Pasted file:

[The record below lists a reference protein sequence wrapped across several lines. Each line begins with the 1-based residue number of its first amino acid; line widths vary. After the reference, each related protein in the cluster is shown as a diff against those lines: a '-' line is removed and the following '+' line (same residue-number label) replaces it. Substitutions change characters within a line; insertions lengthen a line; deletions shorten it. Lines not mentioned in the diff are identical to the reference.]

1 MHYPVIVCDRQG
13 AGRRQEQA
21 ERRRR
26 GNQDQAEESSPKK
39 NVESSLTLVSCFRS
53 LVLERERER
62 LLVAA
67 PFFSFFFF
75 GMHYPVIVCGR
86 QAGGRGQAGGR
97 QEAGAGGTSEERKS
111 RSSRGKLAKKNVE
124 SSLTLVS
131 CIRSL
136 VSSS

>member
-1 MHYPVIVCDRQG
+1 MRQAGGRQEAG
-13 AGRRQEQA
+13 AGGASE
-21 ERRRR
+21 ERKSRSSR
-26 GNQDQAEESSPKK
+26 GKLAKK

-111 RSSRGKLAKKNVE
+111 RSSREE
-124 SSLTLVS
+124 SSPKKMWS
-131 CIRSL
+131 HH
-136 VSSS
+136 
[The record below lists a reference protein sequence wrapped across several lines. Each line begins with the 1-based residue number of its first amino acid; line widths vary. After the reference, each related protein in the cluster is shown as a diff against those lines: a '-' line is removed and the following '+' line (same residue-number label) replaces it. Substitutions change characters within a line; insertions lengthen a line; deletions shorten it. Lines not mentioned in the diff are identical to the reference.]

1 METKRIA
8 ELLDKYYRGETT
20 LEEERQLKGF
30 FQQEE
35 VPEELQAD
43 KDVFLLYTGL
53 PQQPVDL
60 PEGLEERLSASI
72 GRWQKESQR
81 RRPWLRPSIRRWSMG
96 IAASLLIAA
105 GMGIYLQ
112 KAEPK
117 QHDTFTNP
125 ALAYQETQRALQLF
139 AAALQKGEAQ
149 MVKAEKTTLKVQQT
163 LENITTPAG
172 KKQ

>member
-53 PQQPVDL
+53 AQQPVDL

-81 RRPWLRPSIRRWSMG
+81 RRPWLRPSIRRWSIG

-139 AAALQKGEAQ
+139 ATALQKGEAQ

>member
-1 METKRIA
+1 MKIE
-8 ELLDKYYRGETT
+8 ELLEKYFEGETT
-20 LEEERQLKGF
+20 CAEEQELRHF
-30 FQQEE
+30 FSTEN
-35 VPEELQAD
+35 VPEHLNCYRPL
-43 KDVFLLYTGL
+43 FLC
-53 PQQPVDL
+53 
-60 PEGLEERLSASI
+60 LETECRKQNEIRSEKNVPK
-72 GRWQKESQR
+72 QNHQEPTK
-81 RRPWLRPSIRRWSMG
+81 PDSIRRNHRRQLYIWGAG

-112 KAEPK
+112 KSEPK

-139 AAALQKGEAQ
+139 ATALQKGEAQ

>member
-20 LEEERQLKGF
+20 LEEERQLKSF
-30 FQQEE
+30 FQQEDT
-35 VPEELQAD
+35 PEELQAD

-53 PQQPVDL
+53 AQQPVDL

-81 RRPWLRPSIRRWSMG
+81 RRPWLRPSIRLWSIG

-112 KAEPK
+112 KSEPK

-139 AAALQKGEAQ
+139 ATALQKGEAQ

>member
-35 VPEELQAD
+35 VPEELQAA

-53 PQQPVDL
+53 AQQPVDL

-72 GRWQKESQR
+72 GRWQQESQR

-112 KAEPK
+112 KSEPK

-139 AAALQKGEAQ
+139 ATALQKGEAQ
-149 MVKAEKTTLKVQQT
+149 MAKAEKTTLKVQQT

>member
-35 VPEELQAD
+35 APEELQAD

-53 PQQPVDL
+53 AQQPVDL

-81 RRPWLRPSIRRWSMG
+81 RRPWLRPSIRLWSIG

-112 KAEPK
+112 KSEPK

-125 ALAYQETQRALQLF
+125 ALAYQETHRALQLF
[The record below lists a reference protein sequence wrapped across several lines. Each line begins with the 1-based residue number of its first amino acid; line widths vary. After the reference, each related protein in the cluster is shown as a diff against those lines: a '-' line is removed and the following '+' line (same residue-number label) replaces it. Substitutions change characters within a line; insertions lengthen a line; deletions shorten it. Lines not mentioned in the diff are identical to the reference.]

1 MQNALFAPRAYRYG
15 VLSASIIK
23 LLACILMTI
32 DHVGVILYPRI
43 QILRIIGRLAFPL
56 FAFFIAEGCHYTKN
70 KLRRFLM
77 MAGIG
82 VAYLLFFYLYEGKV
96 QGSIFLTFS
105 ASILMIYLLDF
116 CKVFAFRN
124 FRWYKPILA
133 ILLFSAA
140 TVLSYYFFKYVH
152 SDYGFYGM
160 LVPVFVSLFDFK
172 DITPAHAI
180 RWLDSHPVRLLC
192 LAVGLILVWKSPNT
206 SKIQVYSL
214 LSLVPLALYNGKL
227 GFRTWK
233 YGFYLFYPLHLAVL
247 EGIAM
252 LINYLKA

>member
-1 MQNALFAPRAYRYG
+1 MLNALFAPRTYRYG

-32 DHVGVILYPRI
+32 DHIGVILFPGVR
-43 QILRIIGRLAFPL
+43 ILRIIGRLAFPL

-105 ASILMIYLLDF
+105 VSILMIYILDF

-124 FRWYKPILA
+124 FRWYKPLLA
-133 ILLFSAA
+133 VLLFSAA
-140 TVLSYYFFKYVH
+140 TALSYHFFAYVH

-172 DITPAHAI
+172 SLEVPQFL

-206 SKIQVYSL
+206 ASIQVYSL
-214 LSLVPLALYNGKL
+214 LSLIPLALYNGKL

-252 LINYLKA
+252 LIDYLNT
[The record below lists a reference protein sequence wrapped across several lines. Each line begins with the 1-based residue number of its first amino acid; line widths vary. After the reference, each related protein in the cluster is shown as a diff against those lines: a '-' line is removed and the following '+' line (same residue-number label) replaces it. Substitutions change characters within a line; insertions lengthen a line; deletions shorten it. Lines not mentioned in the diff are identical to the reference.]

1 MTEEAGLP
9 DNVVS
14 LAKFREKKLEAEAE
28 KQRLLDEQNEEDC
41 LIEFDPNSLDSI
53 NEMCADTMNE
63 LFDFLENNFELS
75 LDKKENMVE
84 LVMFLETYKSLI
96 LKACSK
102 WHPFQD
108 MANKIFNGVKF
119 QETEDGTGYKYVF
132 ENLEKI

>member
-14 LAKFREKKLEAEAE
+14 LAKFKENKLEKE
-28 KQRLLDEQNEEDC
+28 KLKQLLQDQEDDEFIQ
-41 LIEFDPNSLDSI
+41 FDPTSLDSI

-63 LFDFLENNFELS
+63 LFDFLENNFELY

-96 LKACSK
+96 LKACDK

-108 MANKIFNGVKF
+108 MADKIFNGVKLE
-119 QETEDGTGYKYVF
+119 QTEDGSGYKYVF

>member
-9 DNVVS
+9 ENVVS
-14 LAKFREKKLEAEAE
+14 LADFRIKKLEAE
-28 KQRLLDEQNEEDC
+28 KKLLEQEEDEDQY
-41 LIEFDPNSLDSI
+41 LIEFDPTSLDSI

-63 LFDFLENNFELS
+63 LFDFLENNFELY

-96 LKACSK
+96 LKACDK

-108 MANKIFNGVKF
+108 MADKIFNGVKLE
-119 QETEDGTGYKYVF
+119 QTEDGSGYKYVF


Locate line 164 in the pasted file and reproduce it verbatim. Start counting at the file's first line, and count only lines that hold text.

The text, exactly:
+133 VLLFSAA